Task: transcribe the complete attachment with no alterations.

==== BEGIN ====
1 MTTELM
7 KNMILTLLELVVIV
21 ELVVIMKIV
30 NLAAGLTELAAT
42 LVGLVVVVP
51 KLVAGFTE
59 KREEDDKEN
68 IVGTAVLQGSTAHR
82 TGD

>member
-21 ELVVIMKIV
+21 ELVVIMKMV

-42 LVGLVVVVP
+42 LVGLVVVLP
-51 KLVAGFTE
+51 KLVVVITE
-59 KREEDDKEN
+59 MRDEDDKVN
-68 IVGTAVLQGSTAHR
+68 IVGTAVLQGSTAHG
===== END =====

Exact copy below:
1 MTTELM
7 KNMILTLLELVVIV
21 ELVVIMKIV
30 NLAAGLTELAAT
42 LVGLVVVVP
51 KLVAGFTE
59 KREEDDKEN
68 IVGTAVLQGSTAHR
82 TGD

>member
-21 ELVVIMKIV
+21 ELVVIMKMV

-42 LVGLVVVVP
+42 LVGLVVVLP
-51 KLVAGFTE
+51 KLVVVITE
-59 KREEDDKEN
+59 MRDEDDKVN
-68 IVGTAVLQGSTAHR
+68 IVGTAVLQGSTAHG